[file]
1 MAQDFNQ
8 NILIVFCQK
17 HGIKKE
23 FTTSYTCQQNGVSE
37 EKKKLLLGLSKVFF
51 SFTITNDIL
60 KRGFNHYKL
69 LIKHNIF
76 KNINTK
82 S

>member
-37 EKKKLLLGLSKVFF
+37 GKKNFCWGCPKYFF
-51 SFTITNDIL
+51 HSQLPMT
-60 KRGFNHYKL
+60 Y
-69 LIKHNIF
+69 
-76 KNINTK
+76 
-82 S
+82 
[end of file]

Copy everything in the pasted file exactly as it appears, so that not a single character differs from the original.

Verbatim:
1 MAQDFNQ
8 NILIVFCQK
17 HGIKKE
23 FTTSYTCQQNGVSE
37 EKKKLLLGLSKVFF
51 SFTITNDIL
60 KRGFNHYKL
69 LIKHNIF
76 KNINTK
82 S

>member
-37 EKKKLLLGLSKVFF
+37 GKKNFCWGCPKYFF
-51 SFTITNDIL
+51 HSQLPMT
-60 KRGFNHYKL
+60 Y
-69 LIKHNIF
+69 
-76 KNINTK
+76 
-82 S
+82 